“Being present in all the cities of Kosovo and having contracts with more than 50 retailers, managing payment delays is very difficult,” says Mr Krivaca.

But using factoring has made a huge impact on his business this year. Instead of waiting up to 100 days for an invoice to become due, the company gets paid by Raiffeisen Bank, which provides factoring services, shortly after making the delivery.

“With factoring I can plan my budget and foresee investments much more easily”, continues Mr Krivaca. “It is a much-needed source of finance and development support for small and medium-sized businesses here in Kosovo.” Now Mr Krivaca hopes that factoring will further develop across the country and will support local producers with international trade.

Acknowledging the EBRD’s track record working on factoring legal frameworks in the region, the Central Bank of Kosovo approached the Bank in 2017 with a request for technical assistance for developing its legal factoring framework.


The legal and judicial environments play a key role in the success of factoring. The legal provisions of general laws such as the civil code do not necessarily recognise factoring as a financial service, nor are they tailored to the needs of factoring services. This can limit the scope of factoring transactions or increase factoring transaction risks, including creditors’ priority rights for instance.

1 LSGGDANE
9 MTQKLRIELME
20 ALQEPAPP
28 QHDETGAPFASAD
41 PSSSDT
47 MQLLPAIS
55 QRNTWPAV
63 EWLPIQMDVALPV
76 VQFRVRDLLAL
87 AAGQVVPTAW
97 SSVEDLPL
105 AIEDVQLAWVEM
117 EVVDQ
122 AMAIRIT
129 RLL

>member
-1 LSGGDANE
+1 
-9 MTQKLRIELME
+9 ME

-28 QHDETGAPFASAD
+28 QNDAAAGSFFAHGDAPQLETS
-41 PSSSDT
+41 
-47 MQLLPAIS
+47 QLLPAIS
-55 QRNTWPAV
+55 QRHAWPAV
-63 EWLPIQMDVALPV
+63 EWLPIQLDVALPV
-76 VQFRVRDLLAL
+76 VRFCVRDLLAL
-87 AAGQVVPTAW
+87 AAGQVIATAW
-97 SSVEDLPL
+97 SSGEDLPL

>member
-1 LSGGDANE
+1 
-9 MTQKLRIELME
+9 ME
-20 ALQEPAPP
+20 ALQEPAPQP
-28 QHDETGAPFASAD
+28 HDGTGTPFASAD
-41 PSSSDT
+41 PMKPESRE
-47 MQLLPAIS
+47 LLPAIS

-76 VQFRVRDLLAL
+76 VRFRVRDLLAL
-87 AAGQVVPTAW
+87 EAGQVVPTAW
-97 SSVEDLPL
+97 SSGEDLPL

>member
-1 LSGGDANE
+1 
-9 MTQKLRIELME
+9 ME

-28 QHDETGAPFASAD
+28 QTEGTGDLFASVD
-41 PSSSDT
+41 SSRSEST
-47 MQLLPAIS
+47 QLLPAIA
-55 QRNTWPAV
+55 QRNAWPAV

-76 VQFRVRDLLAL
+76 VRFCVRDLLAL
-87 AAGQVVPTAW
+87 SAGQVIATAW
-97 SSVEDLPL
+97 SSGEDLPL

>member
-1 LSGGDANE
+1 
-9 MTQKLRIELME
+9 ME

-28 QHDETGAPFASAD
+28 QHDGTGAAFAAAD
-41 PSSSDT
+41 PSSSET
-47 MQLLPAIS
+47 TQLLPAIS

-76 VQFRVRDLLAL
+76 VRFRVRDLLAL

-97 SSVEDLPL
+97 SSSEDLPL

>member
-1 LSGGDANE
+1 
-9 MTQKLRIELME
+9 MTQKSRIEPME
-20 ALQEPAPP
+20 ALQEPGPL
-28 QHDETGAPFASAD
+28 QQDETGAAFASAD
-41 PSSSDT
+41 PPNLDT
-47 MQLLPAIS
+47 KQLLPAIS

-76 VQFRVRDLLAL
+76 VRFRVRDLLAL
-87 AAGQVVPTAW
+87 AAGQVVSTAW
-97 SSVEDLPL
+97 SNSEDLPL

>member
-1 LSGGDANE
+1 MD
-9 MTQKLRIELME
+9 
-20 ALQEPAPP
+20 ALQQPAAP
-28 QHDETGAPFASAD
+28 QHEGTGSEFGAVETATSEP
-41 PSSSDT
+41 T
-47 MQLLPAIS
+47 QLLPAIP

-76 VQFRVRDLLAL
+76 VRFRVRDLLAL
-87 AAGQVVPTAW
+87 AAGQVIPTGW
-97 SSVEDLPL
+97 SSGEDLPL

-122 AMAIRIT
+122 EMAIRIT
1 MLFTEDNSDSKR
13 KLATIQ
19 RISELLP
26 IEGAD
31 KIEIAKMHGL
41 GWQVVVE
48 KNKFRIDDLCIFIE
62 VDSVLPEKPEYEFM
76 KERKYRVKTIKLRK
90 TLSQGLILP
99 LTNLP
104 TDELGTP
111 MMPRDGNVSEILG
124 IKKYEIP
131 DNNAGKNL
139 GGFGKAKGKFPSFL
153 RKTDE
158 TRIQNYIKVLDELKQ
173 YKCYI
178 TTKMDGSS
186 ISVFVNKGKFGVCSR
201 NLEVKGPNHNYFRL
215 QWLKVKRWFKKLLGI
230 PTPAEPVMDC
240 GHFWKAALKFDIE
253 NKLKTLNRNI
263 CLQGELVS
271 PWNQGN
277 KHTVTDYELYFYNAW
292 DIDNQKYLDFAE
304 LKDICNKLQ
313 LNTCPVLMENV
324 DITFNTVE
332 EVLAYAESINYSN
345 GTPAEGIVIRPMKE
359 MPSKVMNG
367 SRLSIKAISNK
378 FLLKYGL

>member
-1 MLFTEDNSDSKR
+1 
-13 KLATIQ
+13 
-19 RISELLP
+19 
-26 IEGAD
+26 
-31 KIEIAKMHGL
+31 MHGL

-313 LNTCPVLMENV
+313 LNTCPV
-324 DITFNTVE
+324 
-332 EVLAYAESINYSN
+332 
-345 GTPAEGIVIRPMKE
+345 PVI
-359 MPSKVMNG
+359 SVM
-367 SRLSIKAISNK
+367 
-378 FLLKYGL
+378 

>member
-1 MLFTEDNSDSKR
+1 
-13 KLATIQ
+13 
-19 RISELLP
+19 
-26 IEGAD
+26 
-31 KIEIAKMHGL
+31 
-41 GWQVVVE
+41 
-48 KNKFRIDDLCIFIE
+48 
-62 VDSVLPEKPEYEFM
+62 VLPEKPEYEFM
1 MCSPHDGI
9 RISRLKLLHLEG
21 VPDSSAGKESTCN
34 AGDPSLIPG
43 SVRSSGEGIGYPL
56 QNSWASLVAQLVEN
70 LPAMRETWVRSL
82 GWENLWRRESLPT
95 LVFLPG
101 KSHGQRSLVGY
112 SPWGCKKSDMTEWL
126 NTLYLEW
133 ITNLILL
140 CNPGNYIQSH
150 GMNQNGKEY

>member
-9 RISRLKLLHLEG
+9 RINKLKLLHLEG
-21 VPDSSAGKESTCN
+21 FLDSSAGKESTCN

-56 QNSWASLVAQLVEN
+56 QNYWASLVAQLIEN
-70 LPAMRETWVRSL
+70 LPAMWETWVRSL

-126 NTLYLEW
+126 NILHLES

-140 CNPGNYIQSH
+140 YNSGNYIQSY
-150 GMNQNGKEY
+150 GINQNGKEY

A factoring framework introduces meaningful oversight that guarantees the stability and legitimacy of the sector and its growth. It is thus advisable for regulators to create a sound, clear and predictable legal framework to encourage the development of factoring activities and avoid unnecessary disputes due to a lack of regulation.

However, designing and implementing effective regulation, which balances financial stability and investor protection, represents a challenge for policymakers and regulatory authorities. A key take-away from the legislative reform process in Kosovo, which applies to any such process, is that a pre-condition for successful and functional reform is the involvement of all stakeholders from the start and their close cooperation throughout.

The legal and judicial environments play a key role in the success of factoring. The legal provisions of general laws such as the civil code do not necessarily recognise factoring as a financial service, nor are they tailored to the needs of factoring services.